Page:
Implicit Biases in the Processing of Black & White Faces in Children and Adults translation missing: es.hyrax.visibility.files_restricted.text

Jones, Maria (Spring 2019)

Permanent URL: https://etd.library.emory.edu/concern/etds/zp38wd79w?locale=es
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Abstract

The goal of my dissertation was to examine implicit race and gender bias in adults (N=120; Study 1)

and children (N=120; Study 2). Using a repeated measures design, a battery of novel and classic implicit bias tasks were administered in Study 1: eyetracking, visual looming, implicit association test (IAT) for racial preference and another for racial stereotypes, as well as a primed weapon identification task. Eyetracking data included looking time to facial features (eyes, nose, mouth) and pupil change for faces that varied by race and gender; images known to elicit distinct emotions were included too. Adults also completed a looming task, in which faces varying in race and gender loomed towards them; they were instructed to press a button when they thought the image would touch their own. Finally, implicit racial-stereotypes were tested in the classic IAT, in which participants had to categorize faces by race in association with either a positive or negative adjective, but also either a non-weapon or weapon object. Eyetracking data indicated that average fixation time to the nose was significantly longer for black relative to white faces, especially for black female faces. IAT scores indicated a moderate association of white faces and positive evaluations as well as a moderate association of black faces and weapons. None of the aforementioned results were moderated by either the race or gender of participants. White adults, however, were faster to identify a weapon when it was briefly preceded by a black face. This effect was positively correlated with pupil dilation to black male faces and both IATs; the latter were also positively correlated. In Study 2, child-friendly versions of the visual looming task and racial-preference IAT were administered to 6-to-10-year-old children to capture developmental changes in racial and gender implicit biases. Children did not respond differently to looming faces; this was neither moderated by the child’s race, gender, and age, nor by stimulus race or gender. Contrary to previous research, children showed no signs of a white bias. In all, findings from these studies provide novel insights into the conceptualization and development of implicit biases. 

Table of Contents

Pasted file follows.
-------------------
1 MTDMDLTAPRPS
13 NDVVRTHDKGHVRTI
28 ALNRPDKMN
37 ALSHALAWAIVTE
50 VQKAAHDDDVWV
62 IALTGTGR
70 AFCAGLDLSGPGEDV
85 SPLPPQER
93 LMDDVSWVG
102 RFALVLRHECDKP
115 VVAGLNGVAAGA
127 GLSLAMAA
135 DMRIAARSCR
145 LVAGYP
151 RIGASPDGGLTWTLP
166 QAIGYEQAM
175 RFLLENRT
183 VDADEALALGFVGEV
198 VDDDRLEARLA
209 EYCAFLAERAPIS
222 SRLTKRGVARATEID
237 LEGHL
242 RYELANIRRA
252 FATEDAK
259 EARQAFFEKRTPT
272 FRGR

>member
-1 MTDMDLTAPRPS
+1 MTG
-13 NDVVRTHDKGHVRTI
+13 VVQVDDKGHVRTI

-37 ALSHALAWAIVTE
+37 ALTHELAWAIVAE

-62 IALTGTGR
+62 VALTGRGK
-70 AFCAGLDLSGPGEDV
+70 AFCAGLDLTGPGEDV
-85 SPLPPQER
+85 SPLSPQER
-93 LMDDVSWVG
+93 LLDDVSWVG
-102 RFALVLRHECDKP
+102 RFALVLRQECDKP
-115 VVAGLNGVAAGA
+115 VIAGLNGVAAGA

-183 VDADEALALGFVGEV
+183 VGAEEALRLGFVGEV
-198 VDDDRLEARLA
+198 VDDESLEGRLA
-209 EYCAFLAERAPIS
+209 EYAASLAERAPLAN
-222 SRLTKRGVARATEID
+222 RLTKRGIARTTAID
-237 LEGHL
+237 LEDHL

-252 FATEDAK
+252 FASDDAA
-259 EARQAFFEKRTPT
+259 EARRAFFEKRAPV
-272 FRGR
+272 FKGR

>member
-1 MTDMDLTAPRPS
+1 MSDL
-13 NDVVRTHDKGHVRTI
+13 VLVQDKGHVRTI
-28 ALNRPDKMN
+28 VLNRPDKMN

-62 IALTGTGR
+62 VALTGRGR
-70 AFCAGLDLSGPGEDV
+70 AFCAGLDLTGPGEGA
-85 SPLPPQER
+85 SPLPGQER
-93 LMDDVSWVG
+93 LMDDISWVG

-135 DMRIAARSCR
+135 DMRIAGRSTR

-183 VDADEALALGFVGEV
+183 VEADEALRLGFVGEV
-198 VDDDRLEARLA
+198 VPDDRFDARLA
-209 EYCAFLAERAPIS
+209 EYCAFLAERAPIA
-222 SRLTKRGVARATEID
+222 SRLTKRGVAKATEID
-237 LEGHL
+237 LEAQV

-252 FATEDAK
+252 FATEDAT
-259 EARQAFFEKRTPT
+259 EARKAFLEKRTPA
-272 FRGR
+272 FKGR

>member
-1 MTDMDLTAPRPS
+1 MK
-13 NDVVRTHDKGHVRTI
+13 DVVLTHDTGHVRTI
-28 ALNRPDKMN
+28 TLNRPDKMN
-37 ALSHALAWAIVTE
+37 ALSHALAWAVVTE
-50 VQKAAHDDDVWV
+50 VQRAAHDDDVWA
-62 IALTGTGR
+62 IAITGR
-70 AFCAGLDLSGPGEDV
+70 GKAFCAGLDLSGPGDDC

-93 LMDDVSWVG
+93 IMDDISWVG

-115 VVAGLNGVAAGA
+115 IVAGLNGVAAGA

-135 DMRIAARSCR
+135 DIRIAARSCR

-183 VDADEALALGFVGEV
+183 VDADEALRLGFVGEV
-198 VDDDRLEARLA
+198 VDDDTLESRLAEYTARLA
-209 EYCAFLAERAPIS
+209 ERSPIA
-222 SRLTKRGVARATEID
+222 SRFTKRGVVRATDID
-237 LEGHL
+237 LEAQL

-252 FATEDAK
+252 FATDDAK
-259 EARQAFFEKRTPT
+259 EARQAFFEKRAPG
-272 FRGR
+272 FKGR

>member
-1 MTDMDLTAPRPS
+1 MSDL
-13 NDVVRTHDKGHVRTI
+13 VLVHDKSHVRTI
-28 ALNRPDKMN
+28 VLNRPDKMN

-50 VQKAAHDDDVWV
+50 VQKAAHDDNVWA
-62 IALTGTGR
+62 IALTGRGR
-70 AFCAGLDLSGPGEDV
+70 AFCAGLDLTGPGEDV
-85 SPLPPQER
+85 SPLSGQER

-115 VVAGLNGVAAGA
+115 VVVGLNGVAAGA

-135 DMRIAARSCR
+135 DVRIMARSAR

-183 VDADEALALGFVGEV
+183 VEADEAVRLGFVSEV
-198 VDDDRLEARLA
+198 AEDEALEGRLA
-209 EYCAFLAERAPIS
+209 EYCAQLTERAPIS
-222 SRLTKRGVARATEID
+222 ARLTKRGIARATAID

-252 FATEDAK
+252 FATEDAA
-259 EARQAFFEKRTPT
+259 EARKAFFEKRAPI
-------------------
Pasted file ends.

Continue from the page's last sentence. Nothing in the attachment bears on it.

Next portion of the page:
Table of Contents

CHAPTER 1: GENERAL INTRODUCTION ................................1

SOCIAL CONSTRUCTION OF RACE .........................................2

EXPLICIT ATTITUDESS DO NOT ACCURATELY ASSES RACIAL BIAS ........ 3

ASSOCIATING BLACKS WITH CRIME NEGATIVELY IMPACTS BEHAVIOR .......... 4

Priming The ‘Black Man as Criminal’ Stereotype ........................................ 5

Robust Tendency to Shoot Unarmed Black Men ....................................... 6

Racial Preferences in the The Implicit Association Task ......................... 7

OVERVIEW OF STUDIES..........................................................................9

The Role of Emotion in Racial Bias ........................................................ 10

Discrete Emotion Theory........................................................................ 11

Fear & Disgust in Racial Bias.................................................................. 12

DEVELOPMENT OF RACIAL BIAS .......................................................... 13

Middle Childhood (6-10)..........................................................................14

IMPLICIT BIAS IN MINORITY CHILDREN ............................................... 15

CHAPTER 2: THREAT, DISGUST, AND IMPLICIT RACIAL BIAS IN ADULTS ..........16

IMPLICIT ASSOCIATION TASK..................................................................... 16

Critiques of the Implicit Association Test ..................................................... 17

RELATIONS AMONG IMPLICIT MEASURES ................................................. 19

Implicit Threat Perception & IAT Preferences ............................................. 20

Evidence from Neuroimaging Research.........................................................22

Evidence from Eyetracking Research ........................................................... 22

THE CURRENT STUDY ................................................................................. 24